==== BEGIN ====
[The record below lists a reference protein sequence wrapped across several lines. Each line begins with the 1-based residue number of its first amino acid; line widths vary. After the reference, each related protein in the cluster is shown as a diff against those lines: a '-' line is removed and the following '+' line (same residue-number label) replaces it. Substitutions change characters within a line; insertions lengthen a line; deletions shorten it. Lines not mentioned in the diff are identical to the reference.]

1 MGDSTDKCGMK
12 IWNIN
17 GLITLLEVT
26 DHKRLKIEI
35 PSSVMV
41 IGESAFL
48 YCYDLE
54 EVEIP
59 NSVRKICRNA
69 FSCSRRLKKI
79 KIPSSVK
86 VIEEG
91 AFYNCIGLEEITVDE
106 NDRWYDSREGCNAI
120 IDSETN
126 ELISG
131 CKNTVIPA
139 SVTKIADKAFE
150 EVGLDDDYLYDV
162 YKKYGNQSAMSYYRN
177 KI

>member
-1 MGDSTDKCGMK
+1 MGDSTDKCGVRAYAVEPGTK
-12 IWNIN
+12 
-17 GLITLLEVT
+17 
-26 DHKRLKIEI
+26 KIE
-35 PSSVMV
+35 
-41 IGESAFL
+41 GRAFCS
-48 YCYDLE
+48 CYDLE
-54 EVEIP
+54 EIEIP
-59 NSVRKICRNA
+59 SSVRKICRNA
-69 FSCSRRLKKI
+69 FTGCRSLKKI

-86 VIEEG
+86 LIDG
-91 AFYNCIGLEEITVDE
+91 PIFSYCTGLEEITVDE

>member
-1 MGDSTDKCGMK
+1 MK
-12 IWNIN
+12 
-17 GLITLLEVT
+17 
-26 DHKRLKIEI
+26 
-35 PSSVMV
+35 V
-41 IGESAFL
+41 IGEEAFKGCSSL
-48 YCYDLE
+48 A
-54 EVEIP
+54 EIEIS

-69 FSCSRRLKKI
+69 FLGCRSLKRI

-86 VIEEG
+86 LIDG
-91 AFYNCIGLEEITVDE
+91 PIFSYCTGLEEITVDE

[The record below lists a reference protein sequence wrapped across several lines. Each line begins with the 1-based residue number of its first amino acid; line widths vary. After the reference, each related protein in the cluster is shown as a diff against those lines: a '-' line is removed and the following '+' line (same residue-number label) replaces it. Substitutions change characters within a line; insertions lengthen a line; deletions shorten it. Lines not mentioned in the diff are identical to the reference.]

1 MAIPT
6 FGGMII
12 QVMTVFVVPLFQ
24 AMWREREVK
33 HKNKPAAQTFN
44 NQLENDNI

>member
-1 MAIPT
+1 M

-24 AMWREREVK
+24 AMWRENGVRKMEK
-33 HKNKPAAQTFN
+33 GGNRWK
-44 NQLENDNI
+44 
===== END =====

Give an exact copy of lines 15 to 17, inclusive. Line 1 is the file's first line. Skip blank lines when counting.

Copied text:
106 NDRWYDSREGCNAI
120 IDSETN
126 ELISG